For further information please see the TASI guidance and consult with your own institution’s legal compliance or IPR office. As the individual circumstances of ‘use’ are so important in negotiating copyright legislation, giving generic guidance here could mislead and the above example is given to indicate the complexity of the field rather than seeking to provide absolute guidance.



judge. One interpretation is that using an image to instruct or examine students in a class could be seen as fair dealing but providing multiple copies and posting the image on the teacher’s website is likely to be viewed as exceeding fair dealing.

Using PowerPoint in the lecture It is well worth rehearsing your presentation in the room where you will be giving the lecture if you can. If you have your presentation on a memory stick it is worth copying onto the desktop and working from the copied version, especially if you have animations and video incorporated in your PowerPoint. When presenting using PowerPoint it is important to remember the fundamental presentation skills advice of ‘try to maintain good eye contact with your students’. It is very easy to turn your back on them and talk to the screen, or to find yourself constantly looking down at the computer screen. Lecturers do need to glance towards their notes or screen to obtain their lecturing cues but it is important to reconnect with the students as soon as you can. There are a number of keyboard shortcuts that can help you present more smoothly when using PowerPoint. Our favourite is being able to blank the screen when I want to quickly remove the projected image by simply hitting the ‘B’ key – but here are some others you may like to use. Action Next slide Previous slide Go to slide ‘number’ Black screen White screen Change pointer to a pen Change pen back to arrow Erase onscreen annotation End slide show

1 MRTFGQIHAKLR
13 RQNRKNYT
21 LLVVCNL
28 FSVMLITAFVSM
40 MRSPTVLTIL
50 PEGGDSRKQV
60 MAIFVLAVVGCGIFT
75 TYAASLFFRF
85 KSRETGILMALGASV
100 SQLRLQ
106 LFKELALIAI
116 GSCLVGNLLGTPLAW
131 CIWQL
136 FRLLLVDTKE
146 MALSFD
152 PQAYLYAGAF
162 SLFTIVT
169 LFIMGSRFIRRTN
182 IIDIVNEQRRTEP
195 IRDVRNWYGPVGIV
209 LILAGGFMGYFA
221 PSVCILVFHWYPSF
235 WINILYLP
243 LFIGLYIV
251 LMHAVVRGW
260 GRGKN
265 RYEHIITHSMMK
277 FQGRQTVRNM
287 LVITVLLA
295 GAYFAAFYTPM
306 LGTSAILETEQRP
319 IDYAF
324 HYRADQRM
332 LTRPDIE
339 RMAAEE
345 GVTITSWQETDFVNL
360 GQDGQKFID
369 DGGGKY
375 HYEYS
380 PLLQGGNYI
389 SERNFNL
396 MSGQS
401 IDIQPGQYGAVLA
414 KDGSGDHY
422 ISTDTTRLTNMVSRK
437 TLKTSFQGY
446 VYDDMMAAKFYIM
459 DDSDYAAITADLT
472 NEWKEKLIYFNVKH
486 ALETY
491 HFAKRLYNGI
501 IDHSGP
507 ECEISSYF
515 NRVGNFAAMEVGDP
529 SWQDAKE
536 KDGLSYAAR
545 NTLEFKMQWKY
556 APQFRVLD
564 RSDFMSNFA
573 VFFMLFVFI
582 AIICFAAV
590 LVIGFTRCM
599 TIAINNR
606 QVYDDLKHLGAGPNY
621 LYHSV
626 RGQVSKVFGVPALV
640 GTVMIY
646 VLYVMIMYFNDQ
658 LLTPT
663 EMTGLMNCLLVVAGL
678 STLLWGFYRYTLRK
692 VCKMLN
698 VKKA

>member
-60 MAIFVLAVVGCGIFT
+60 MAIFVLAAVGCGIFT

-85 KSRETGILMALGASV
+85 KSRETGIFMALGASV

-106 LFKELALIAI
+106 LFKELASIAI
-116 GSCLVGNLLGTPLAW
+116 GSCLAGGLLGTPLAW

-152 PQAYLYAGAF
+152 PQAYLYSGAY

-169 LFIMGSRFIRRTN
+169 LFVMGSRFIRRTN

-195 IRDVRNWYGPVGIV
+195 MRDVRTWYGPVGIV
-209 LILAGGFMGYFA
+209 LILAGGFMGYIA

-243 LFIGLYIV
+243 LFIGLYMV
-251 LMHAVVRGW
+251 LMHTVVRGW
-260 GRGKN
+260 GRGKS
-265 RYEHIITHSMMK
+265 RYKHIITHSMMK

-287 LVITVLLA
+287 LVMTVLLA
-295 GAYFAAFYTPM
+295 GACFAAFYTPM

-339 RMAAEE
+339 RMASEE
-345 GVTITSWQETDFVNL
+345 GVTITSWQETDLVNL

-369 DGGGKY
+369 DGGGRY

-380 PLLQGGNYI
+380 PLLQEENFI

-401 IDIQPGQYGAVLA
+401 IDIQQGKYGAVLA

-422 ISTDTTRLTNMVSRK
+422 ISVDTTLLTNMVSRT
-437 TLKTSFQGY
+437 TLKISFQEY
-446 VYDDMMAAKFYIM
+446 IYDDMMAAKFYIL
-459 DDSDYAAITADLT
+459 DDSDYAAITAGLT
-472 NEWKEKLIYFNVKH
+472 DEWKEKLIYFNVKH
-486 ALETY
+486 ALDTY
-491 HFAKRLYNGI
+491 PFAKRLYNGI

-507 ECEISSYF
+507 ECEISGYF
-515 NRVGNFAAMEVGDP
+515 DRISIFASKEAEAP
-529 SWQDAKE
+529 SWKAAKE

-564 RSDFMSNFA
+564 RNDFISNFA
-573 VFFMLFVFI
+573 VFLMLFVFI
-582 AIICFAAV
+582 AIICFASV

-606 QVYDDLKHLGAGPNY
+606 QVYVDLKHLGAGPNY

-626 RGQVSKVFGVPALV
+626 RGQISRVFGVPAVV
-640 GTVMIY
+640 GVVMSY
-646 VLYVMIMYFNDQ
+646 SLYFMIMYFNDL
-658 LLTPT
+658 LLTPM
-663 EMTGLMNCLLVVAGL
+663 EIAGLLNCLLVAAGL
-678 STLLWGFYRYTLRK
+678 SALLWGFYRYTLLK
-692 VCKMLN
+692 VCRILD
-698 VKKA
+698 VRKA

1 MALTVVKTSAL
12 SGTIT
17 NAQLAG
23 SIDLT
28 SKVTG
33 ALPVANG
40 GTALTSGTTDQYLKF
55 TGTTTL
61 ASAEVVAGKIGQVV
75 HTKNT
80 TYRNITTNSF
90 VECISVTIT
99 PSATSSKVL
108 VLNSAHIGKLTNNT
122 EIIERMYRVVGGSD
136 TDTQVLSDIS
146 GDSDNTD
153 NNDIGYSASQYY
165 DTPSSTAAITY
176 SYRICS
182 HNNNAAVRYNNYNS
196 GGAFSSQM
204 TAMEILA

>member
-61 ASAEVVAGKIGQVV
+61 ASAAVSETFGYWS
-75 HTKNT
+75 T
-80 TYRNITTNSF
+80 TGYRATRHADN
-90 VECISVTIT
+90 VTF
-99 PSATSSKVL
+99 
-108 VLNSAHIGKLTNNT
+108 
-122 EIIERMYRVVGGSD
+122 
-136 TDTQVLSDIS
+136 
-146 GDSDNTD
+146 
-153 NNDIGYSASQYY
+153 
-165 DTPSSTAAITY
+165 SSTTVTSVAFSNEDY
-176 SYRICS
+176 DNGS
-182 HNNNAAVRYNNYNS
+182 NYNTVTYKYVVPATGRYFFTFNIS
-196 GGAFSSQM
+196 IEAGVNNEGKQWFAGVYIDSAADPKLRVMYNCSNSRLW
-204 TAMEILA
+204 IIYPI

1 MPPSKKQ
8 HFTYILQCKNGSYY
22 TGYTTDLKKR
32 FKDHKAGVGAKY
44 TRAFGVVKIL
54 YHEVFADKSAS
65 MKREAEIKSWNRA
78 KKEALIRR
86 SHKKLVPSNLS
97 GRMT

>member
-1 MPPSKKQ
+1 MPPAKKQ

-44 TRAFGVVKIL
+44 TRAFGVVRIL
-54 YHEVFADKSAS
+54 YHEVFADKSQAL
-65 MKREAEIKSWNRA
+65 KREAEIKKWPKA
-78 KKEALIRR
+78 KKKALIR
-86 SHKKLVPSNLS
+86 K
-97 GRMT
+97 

Keyboard strokes N, Enter, Spacebar P, Backspace ‘number’  Enter B W CTRL  P CTRL  A E ESC

Experience shows that the integration of ‘live links’ to websites within the PowerPoint programme seems to be fraught with difficulty.The delay in accessing a live link, the chance that it might have been moved in the ten hours since you last checked it, the probability that your university server crashes at that precise moment, etc. all make it a more risky business and potentially frustrating for you and your students.



The majority of web pages were never designed to be projected in a lecture theatre and so most are unfit for this purpose – they are usually too full of information, and the font size too small to be read easily, and therefore considering why you want to ‘show’ them is very important. Sometimes it may be to show how to navigate particular sites or to give an overview of what content can be explored there after the lecture. Action Buttons within PowerPoint allow a teacher to provide hot links to websites if they really want to do this but our advice is if you do want to do this rehearse the way you will move between presentation(s) and websites smoothly. If you just want to show something briefly why not cheat (!) and copy a screenshot of the web page into your presentation rather than going live to it in the lecture.